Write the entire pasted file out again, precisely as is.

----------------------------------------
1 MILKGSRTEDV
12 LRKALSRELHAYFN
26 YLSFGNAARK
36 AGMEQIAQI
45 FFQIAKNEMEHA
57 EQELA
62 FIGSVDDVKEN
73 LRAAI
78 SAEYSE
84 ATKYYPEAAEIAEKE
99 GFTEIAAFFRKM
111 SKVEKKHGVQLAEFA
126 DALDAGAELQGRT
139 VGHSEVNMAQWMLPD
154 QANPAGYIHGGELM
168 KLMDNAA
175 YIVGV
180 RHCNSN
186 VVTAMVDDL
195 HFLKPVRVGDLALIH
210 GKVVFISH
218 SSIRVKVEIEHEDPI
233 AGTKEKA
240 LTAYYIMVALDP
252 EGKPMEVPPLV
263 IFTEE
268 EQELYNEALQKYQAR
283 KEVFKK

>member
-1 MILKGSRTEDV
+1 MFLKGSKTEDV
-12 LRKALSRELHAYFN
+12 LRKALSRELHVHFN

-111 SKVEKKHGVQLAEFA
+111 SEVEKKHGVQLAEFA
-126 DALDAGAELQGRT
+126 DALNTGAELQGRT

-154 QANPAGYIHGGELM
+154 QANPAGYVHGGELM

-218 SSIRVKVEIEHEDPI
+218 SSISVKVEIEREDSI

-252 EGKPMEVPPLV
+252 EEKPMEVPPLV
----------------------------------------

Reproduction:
1 MILKGSRTEDV
12 LRKALSRELHAYFN
26 YLSFGNAARK
36 AGMEQIAQI
45 FFQIAKNEMEHA
57 EQELA
62 FIGSVDDVKEN
73 LRAAI
78 SAEYSE
84 ATKYYPEAAEIAEKE
99 GFTEIAAFFRKM
111 SKVEKKHGVQLAEFA
126 DALDAGAELQGRT
139 VGHSEVNMAQWMLPD
154 QANPAGYIHGGELM
168 KLMDNAA
175 YIVGV
180 RHCNSN
186 VVTAMVDDL
195 HFLKPVRVGDLALIH
210 GKVVFISH
218 SSIRVKVEIEHEDPI
233 AGTKEKA
240 LTAYYIMVALDP
252 EGKPMEVPPLV
263 IFTEE
268 EQELYNEALQKYQAR
283 KEVFKK

>member
-1 MILKGSRTEDV
+1 MFLKGSKTEDV
-12 LRKALSRELHAYFN
+12 LRKALSRELHVHFN

-111 SKVEKKHGVQLAEFA
+111 SEVEKKHGVQLAEFA
-126 DALDAGAELQGRT
+126 DALNTGAELQGRT

-154 QANPAGYIHGGELM
+154 QANPAGYVHGGELM

-218 SSIRVKVEIEHEDPI
+218 SSISVKVEIEREDSI

-252 EGKPMEVPPLV
+252 EEKPMEVPPLV